There was recently an intervention in my kitchen. Though its not as dramatic as I make it sound, it was much needed. It wasn’t over the half dozen disks of pastry and cookie dough in the fridge, or the fact that other than milk, eggs, olives and cheese all we have in the fridge is pastry and cookie dough. Or that we have a solid dozen types of cheese and a half dozen containers of Parmesan alone. I know that I just sent chills down the spines of the cheese connoisseurs among us. I’m not proud of the way I treat cheese, and I promise to work on it. But no, the aforementioned intervention was over what I was calling dinner three to four nights a week.
It was a simple statement, little more than an observation, “You sure do like eating apples and cheddar cheese.” The implication of course, is that D was feeling a little left out of this enjoyment. Or maybe that he was finding it understandably boring. A fitting snack, it certainly does not pass for a proper meal. No, not even when I add a variety of crackers and include that black pepper applesauce or some nice salami. I know that! I was feeling guilty about it, too, but as is the case with most things lined with guilt there is something enticing about it, too.
Look, I’m not tired of apple slices and cheddar cheese. I’m perfectly content to cower in the corner of my kitchen, nibbling away like a little mouse, gripping my crackers and cheese with two hands. But I do acknowledge that it is not a proper
dinner meal, even if you eat a lion-sized serving. It’s also not terribly creative, it’s doing little to incorporate variety in our diet or advance my mission of getting Oliver to try new foods. Guilty as charged.
In my defense, my infamous apple-cheddar platter fully encompasses some of Oliver’s very favorite foods, so its pretty much guaranteed he’ll eat it without a fuss. Perhaps it started as a snack, and then he asked ‘more please for some apples and cheese’ and I thought, lets just make a meal out of it! It was just too easy. I admit it got out of hand. Also, at the risk of sounding whiny, eating for one and a picky half can be really tough sometimes! When D is on the road, dinners are a bit lonelier, and because Oliver is at an antsy toddler stage, they lack the pomp and circumstance of gathering around the table. I tend to eat by myself at Oliver’s little table, while he runs around gabbing on and on about therapods being carnivores and sometimes being scary. So nothing new here, a toddler appetite is tough to count on. Half the time it leads to a fight, if he’s even interested in eating at all. Even when the dinner has a proven track record there’s really only a 50/50 chance he’ll eat a healthy serving. So I pick my battles, and sometimes take the path of least resistance, its 2 parts laziness to 1 part preservation of sanity.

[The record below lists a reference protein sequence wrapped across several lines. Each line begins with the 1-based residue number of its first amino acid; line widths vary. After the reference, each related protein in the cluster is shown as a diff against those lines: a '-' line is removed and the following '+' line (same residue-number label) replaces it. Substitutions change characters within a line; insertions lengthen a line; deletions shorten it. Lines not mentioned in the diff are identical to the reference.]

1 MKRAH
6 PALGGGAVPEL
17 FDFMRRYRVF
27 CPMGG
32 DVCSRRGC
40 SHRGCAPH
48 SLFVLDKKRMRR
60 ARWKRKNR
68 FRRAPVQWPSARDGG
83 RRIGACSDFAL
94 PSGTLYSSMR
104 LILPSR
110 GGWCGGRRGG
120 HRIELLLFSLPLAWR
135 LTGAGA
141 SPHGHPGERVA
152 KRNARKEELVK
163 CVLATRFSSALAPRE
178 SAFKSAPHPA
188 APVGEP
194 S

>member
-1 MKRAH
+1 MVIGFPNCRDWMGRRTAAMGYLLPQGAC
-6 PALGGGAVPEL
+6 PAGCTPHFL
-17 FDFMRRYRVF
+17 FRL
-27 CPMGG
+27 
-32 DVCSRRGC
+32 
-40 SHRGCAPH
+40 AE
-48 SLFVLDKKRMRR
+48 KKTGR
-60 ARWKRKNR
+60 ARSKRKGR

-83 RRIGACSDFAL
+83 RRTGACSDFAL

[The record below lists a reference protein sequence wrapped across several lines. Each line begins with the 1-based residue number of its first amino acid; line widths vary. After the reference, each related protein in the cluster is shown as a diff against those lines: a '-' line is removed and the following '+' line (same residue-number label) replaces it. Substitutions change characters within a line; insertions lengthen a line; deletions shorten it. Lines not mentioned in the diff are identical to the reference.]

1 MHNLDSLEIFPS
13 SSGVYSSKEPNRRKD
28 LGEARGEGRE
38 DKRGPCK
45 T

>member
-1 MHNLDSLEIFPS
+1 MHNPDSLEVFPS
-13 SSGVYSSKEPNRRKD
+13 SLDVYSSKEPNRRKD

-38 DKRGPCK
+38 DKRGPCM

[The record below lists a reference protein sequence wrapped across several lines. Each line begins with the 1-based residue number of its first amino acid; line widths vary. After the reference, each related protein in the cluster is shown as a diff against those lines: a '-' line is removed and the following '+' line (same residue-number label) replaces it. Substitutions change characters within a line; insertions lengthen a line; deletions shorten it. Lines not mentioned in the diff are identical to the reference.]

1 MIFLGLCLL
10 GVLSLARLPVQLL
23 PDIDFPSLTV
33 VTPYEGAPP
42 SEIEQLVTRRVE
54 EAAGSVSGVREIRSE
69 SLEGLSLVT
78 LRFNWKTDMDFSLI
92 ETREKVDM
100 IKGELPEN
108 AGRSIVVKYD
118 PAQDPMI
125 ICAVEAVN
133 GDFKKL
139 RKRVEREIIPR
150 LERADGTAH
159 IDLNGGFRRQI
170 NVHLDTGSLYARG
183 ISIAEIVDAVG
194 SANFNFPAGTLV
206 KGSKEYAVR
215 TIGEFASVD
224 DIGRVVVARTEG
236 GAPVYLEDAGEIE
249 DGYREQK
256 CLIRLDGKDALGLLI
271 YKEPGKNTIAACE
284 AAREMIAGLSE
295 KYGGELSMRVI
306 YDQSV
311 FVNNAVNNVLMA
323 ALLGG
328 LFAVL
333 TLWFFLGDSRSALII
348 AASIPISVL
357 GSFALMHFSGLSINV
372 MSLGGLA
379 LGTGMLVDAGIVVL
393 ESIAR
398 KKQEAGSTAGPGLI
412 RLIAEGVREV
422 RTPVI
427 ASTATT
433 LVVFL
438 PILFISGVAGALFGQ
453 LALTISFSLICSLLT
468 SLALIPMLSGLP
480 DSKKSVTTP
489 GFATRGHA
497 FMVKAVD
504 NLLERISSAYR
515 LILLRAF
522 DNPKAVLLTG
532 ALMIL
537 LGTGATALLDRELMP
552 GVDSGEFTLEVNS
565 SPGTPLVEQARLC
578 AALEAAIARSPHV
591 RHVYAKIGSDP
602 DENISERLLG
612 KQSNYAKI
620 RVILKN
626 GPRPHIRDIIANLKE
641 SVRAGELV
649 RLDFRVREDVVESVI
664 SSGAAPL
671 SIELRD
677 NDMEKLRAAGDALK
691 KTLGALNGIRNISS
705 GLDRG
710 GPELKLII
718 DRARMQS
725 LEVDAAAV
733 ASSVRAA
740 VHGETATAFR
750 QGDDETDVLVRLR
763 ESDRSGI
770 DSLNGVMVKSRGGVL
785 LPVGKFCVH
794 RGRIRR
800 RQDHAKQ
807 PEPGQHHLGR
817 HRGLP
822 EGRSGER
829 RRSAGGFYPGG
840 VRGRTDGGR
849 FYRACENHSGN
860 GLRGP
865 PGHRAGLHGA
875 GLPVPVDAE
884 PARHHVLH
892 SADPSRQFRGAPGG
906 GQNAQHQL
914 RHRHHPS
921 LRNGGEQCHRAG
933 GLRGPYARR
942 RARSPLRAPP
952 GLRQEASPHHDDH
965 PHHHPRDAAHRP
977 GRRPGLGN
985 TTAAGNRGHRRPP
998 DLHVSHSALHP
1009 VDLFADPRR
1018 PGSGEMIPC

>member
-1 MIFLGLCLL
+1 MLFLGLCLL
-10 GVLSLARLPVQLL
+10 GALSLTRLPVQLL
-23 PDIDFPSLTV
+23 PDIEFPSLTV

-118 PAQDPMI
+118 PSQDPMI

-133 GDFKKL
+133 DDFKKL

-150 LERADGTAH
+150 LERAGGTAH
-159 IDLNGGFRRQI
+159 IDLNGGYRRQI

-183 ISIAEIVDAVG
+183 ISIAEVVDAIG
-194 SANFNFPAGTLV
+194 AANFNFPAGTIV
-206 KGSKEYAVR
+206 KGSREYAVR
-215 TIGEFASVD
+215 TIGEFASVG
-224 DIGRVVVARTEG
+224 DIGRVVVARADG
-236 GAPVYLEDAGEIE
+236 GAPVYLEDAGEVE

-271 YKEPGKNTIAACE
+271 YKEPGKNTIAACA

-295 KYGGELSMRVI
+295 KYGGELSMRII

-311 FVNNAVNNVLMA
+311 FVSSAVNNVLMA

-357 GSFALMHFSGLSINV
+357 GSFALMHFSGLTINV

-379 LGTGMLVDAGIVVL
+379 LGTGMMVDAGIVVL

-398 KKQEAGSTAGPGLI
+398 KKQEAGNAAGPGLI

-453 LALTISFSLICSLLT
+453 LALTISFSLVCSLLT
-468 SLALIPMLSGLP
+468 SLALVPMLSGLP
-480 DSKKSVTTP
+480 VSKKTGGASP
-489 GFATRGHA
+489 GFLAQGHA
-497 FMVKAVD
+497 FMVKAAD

These scones are the answer to a couple of my problems. With a generous handful of shredded cheddar they’re cheesy, but then they’re speckled with chunks of roasted apples. They’re sweet and savory with a crunchy outside, so we’ve got those bases covered. Bonus, they freeze remarkably well. So if D’s out of town I can bake off just two of them and save the rest for a rainy day. I know scones are sort of a breakfast staple, but I’ve been serving them alongside bowls of soup and salad, and it’s pretty much guaranteed there’s something for everyone.
A couple notes on the recipe, I started with Smitten Kitchen’s recipe which was wonderful and airy, almost biscuit-like. I wanted a slightly sturdier scone, and I wanted to use a bit of spelt flour so I married it with Tartine’s recipe for buttermilk scones. I can’t help but want to add a little bit of spelt flour to everything these days. It’s not just that it’s a bit healthier. It has less gluten so it’s a little easier to digest, it’s higher in protein and has a wonderful nutty flavor that really perks up all-purpose flour.
Apple and Cheddar Spelt Scones
- 2 tart apples
- 1 cup all-purpose flour
- 3/4 cup spelt flour
- 1/4 cup sugar plus 1 tbsp for dusting
- 1/2 tbsp baking powder
- 1/2 tsp kosher salt.
- 6 tbsp cold, unsalted butter cut into 1//2 chunks
- 1/2 cup buttermilk
- 1/2 cup packed sharp cheddar cheese, shredded
- 1 lightly beaten egg plus 1 egg for wash
Preheat your oven to 375. Peel and core apples and cut into 16-20 pieces. They’re about 3/4 inch dice. Roast for 20 minutes, the apples will be cooked but retain a little bit of texture. Allow to cool to room temperature.
In a large bowl combine the flours, salt and baking powder. Mix well and set aside.
In the bowl of a standing mixer, using a paddle attachment combine the butter, buttermilk, cheese, egg and apple slices. Mix on a low speed until rough mixture forms (no more than a minute). Add all of the flour mixture at once and mix on low speed just until a rough dough forms. Its ok if it doesn’t hold together on its own, you just basically want the dry ingredients to not be dry.
Turn dough out onto a lightly floured surface and shape into a disk about 3/4-inch thick. Lightly flour a knife and cut into 6 generous wedges. Transfer wedges to a parchment-lined baking sheet. Brush with egg wash and sprinkle with remaining sugar. At this point I’ve developed a habit of putting the sheet with the scones in the freezer for ten minutes. I feel like it helps a little with the final color and it helps the scones puff up some instead of spreading out, but I can’t tell you how or why. Bake at 375 for 30-35 minutes, until the scones have a nice caramel color.
If you are going to freeze some or all of the scones, leave in the freezer for an hour or two and then transfer to a plastic bag. When your ready to enjoy them, bake straight from the freezer for 40 minutes or until the tops are caramel colored. Let them cool for ten minutes and serve warm.